Are 16 and 17 year olds also protected against sexual exploitation?

The Criminal Code protects 16 and 17 year olds against sexual exploitation, where the sexual activity occurs within a relationship of trust, authority, dependency or where there is other exploitation. Whether a relationship is considered to be exploiting the 16 or 17 year old will depend upon the nature and circumstances of the relationship, e.g., the age of the young person, the age difference between the young person and their partner, how the relationship developed and how the partner may have controlled or influenced the young person. As well, 16 and 17 year olds cannot consent to sexual activity that involves prostitution or pornography.

What are the actual Criminal Code offences against child sexual abuse and exploitation?

The Criminal Code protects all Canadians, including children, against sexual abuse and exploitation. For example, the Criminal Code contains offences that protect everyone against all forms of sexual assault (section 271); sexual assault with a weapon, threats to a third party or causing bodily harm (section 272); and aggravated sexual assault (section 273), voyeurism (section 162), obscenity (section 163) and trafficking in persons (section 279.01).

Children are also protected by child-specific offences in the Criminal Code. These offences include the following:

  • Sexual Interference (section 151) – no one can touch any part of the body of a child under the age of 16 for a sexual purpose. The penalty for this offence is a mandatory minimum period of imprisonment of up to a maximum of 10 years;
  • Invitation to Sexual Touching (section 152) – no one can invite a child under the age of 16 to touch himself/herself or them for a sexual purpose. The penalty for this offence is a mandatory minimum period of imprisonment of up to a maximum of 10 years;
  • Sexual Exploitation (section 153) – no one in a position of trust or authority over a 16 or 17 year old (for example, a teacher, religious leader, baby-sitter or doctor) or upon whom the young person is dependent, can touch any part of the body of the young person for a sexual purpose or invite that young person to touch himself/herself or them for a sexual purpose. The penalty for this offence is a mandatory minimum period of imprisonment of up to a maximum of 10 years;
  • Incest (section 155) – no one may have sexual intercourse with their parent, child, brother, sister, grandparent or grandchild. The penalty for this offence is a maximum of 14 years imprisonment;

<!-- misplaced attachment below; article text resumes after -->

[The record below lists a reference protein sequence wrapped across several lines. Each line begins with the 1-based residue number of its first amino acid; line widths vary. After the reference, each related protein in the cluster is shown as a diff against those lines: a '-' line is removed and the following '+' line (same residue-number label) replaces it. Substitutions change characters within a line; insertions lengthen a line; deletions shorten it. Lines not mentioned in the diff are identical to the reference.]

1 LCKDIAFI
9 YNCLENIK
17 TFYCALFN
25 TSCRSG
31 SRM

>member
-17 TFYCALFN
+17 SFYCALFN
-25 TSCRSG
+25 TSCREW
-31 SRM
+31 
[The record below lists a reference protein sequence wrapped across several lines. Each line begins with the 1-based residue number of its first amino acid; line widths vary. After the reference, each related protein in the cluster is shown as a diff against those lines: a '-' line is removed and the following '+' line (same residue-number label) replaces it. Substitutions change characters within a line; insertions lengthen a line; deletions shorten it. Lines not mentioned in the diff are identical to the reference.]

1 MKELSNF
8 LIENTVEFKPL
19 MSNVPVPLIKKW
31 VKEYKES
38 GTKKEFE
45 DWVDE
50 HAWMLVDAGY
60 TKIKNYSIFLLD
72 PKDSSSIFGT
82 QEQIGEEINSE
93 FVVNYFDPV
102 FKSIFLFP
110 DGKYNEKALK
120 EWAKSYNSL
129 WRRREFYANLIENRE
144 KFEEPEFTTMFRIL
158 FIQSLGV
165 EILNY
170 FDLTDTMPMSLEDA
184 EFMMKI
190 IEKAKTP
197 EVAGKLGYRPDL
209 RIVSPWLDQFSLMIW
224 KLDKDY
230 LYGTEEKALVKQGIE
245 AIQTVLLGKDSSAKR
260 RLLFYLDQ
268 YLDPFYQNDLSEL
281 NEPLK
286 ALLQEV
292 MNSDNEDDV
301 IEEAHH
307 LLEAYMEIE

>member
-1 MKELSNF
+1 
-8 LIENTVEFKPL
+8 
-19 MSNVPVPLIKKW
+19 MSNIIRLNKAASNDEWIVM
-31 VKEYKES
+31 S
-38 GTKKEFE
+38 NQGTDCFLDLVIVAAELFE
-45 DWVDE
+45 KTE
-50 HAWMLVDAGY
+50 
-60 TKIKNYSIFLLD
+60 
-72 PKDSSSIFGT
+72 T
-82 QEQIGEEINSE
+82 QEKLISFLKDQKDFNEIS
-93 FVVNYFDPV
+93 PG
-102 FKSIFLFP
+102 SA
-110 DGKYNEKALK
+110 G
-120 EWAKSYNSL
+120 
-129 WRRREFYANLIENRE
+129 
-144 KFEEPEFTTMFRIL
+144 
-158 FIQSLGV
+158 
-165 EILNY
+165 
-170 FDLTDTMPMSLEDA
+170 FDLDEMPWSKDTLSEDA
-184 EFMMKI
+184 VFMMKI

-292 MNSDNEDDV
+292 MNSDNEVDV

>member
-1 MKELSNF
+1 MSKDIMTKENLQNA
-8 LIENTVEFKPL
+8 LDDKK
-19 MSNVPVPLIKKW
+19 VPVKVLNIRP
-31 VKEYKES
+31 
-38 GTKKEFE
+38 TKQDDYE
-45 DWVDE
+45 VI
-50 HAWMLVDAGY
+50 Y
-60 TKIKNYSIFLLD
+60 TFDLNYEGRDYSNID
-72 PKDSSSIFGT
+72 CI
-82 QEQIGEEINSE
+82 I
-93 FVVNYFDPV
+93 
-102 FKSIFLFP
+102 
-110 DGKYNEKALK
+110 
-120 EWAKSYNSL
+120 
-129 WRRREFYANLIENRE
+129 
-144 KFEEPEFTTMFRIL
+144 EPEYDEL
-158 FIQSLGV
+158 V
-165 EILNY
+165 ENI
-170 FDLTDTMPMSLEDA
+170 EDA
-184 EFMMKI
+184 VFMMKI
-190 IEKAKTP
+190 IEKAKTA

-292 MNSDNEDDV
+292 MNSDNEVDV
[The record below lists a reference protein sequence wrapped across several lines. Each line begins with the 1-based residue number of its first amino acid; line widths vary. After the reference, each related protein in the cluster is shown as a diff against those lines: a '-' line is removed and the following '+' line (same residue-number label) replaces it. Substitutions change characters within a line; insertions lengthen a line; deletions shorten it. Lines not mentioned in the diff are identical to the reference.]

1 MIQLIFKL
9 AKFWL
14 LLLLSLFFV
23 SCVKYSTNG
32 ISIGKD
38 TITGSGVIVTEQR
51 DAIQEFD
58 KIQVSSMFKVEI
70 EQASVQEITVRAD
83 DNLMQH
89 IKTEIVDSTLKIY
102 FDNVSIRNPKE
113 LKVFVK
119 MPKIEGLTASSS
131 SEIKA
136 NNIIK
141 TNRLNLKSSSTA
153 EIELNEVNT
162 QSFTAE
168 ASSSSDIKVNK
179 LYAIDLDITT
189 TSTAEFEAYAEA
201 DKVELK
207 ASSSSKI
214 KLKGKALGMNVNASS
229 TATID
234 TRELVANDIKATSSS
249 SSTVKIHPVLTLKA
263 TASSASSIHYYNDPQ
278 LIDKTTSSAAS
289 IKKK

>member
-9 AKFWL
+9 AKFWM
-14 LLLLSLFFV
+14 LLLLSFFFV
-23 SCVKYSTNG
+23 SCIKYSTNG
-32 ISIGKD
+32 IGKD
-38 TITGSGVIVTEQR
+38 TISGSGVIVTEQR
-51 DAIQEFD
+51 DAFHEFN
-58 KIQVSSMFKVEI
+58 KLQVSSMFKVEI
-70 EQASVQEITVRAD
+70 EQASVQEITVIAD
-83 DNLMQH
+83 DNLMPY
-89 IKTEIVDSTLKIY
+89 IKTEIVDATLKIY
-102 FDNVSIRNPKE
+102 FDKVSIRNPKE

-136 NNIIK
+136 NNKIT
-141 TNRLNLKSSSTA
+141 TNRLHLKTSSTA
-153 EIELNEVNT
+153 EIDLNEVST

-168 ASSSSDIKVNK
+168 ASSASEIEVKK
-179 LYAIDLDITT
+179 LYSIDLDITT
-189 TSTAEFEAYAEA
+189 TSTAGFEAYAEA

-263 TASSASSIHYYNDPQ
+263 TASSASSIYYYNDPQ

• Child Pornography (section 163.1) – no one may make, distribute, transmit, make available, access, sell, advertise, export/import or possess child pornography. Child pornography is broadly defined and includes materials that show someone engaged in explicit sexual activity who is, or seems to be, under the age of 18 years; or show a young person’s sexual organ or anal region for a sexual purpose. Child pornography also includes written and audio material that encourages others to commit a sexual offence against a child, or is primarily a description of unlawful sexual activity with a child that is intended for a sexual purpose. The penalties for these offences are mandatory minimum periods of imprisonment and vary up to a maximum of either 5 or 10 years;
  • Luring a Child (section 172.1) – no person may use a computer system, such as the Internet, to communicate with a young person for the purpose of facilitating the commission of a sexual or abduction offence against that young person. This offence is sometimes called “Internet luring”. The penalty for this offence is a maximum of 10 years imprisonment;
  • Exposure (subsection 173(2)) – no one may expose their genital organs for a sexual purpose to a young person under the age of 16 years. The penalty for this offence is a maximum of 6 months imprisonment;
  • Procuring (sections 170, 171, 212(2), 212(2.1) and 212(4) – it is against the law for parents and guardians to procure their child under the age of 18 years to engage in illegal sexual activity. It is also against the law for anyone to offer or obtain the sexual services of a young person under the age of 18 years (i.e., prostitution). The penalties for these offences are mandatory minimum periods of imprisonment and vary up to a maximum of 14 years imprisonment;
  • Bestiality (section 160) – it is against the law for anyone to engage in sexual activity with an animal, including making a child do this or doing this in front of a child. The penalties for these offences vary up to a maximum of 10 years imprisonment; and,
  • Child Sex Tourism (subsections 7(4.1) – 7(4.3) – it is against the law for a Canadian to travel outside of Canada and engage in any sexual activity with a young person that is against the law in Canada. If the Canadian is not found guilty of committing such a sexual offence in the country where it occurred, the Canadian could be convicted in Canada and would face the same penalty as if that offence had occurred in Canada.

In addition to these criminal laws against child sexual abuse and exploitation, each province and territory has its own laws to protect children against abuse, exploitation and neglect.

Taken from


© Trudy Metzger